One thing you have to realize about my parish is that it is a bit of an anomaly in a progressive diocese in that it is seen as rather traditional and has a strong conservative/evangelical wing on its vestry and in the congregation. One of the former rectors went on to become a bishop in a conservative diocese and that bishop later participated in the consecrations of the Anglican Mission in America bishops in 2000 (he was retired at that point). For me as an openly gay man to receive the unequivocal support of the vestry and clergy in this parish says quite a bit, if you ask me. This will be one of the things I am going to bring up.

My rector told me earlier this week to “trust the process,” which sent me over the edge a bit … I said “no offense, but the only one I am trusting in this is God. I believe that the Holy Spirit can speak through the various processes and councils of the Church, but I am not persuaded this is what is happening here.

I am committed to seeing the process through to the end, and if I have to wait 2 more years before resuming discernment, I will, but to quote Ricky Ricardo, “you got some explaining to do.” In the end, I do trust that God is working in all of these things that are happening in my life right now, even though I don’t see it. A good work has begun and it will be seen through to completion, whatever form that takes.

And for me, as long as I am continue to do what I believe is the faithful thing, that is enough.

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6 responses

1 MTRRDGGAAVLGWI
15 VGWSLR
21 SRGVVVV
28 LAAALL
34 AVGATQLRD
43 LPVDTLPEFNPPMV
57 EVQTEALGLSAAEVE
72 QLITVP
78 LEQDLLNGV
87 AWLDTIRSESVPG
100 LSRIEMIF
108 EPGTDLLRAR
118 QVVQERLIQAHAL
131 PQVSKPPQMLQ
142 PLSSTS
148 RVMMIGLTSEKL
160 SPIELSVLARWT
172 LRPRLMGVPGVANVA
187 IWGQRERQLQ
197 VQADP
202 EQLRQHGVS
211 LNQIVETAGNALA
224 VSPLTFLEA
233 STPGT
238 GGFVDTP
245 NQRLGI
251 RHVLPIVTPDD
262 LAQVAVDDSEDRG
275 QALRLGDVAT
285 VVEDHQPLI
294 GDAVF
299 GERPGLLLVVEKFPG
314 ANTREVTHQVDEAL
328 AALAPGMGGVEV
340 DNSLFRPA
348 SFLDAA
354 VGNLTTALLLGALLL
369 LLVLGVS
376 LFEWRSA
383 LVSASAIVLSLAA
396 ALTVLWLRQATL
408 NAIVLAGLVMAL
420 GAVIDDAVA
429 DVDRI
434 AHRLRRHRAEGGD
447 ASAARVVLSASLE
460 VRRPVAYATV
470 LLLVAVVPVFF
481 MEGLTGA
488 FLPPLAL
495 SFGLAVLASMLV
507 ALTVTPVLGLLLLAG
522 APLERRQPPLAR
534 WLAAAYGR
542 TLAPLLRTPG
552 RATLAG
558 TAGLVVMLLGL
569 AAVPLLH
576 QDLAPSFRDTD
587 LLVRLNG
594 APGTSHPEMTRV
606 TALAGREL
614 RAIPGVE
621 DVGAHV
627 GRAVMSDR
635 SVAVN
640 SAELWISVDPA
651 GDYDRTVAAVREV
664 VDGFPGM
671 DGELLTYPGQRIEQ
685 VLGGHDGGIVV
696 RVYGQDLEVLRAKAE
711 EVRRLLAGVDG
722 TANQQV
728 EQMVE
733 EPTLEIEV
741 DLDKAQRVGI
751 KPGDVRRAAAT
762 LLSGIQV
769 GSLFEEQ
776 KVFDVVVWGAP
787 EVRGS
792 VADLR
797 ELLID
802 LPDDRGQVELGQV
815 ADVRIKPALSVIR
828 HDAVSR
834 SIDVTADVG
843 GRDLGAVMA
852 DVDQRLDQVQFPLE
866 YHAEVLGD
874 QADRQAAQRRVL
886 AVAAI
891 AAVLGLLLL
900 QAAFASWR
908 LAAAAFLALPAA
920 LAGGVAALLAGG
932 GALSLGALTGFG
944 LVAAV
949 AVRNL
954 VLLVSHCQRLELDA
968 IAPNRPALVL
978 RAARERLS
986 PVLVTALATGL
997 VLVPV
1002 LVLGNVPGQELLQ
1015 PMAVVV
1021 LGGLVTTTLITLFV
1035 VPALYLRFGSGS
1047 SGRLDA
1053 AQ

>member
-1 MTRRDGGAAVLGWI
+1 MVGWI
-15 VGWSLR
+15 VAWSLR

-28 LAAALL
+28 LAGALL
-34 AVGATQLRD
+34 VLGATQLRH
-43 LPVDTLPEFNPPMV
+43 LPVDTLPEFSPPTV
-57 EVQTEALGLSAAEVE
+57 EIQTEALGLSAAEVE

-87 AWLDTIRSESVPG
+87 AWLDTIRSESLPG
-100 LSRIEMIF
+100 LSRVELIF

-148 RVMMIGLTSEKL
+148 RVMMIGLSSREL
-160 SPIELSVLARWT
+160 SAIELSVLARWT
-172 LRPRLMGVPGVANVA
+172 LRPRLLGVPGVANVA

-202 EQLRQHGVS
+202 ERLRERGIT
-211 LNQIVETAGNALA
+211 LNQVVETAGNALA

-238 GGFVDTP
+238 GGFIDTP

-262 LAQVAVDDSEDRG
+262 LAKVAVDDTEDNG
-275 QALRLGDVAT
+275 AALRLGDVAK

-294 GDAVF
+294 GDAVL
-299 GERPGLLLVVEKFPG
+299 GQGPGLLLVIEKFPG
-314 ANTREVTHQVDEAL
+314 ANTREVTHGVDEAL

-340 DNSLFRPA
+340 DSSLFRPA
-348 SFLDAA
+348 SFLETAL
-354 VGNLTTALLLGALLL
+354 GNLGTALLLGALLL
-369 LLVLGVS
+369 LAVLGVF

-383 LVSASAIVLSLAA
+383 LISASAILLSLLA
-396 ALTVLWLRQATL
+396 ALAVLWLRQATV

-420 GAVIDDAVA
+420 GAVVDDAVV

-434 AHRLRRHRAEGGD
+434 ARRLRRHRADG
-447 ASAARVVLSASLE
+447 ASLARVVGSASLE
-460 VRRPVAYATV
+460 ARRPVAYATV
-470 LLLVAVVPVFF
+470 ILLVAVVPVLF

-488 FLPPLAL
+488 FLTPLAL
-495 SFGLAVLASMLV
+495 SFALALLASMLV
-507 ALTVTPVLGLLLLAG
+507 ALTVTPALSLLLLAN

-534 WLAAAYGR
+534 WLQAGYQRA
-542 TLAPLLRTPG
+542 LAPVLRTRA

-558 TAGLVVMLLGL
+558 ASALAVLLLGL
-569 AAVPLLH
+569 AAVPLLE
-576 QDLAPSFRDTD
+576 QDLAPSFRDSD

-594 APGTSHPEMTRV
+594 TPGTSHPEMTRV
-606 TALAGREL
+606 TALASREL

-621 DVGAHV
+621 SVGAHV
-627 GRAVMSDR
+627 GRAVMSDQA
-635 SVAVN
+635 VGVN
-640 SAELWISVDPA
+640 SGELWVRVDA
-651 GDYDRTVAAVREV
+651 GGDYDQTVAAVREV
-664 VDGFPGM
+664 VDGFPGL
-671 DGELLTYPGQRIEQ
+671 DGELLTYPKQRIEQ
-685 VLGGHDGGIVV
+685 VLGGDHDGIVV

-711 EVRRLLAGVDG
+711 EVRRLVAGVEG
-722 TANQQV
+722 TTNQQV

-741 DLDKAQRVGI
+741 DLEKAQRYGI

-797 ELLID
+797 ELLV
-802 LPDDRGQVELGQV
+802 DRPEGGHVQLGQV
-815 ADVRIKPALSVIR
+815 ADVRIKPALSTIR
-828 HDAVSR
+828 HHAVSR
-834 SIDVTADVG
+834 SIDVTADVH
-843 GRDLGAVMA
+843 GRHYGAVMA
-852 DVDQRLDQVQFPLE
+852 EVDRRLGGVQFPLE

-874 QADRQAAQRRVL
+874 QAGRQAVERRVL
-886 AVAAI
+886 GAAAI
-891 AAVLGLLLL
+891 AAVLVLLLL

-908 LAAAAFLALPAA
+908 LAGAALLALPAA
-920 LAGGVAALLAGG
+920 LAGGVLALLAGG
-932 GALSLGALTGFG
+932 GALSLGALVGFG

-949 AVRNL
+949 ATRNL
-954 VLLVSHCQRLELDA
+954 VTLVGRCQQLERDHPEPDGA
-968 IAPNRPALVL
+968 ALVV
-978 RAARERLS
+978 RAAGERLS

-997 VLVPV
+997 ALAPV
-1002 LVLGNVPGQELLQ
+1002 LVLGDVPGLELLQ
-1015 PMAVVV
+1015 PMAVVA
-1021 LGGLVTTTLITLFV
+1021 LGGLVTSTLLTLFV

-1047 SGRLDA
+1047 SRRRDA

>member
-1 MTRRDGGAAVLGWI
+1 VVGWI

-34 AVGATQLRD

22 10 2007
Christopher

Given how you’ve described your current work environment, it sounds like if at all possible finding something other would be for your overall health and might be better for your process with the diocese in terms of discernment. Toxic is precisely the word I would have applied to your current situation.

22 10 2007
Christian

Well, I know one thing for sure, you looked fantastic on Saturday night!

22 10 2007
Reverend boy

Thanks very much! I haven’t worn my USN Dress Whites in almost 10 years and i was really happy with the way it fit …

22 10 2007
Dennis

it was great meeting you tonight at the OCICBW… dinner. Glad you could make it.

24 10 2007
Doorman-Priest

So, R.b. I have been looking at the various sites where people who were there on Monday have been posting or commenting. No-one seems to get as much good press as you. I have heard you variously described as charming, deeply spiritual, lovely, a hottie and scrumptious.

In the light of what a bad week you had last week I really pray that you hear this and accept what lies behind these comments. You were in the company of people we both respect and whose opinions we hold dear so accept the affirmation as a valid sign that some other less perceptive people have got it very badly wrong recently.

I am now even more determined to meet you some time!

Much Love
D.P.

24 10 2007
tobias

Keep the faith, Rb and the faith will keep you. The process may fail… they do that sometimes, but God will never fail you. Bless you as you meet tomorrow, and the Holy Spirit guide all who gather with you.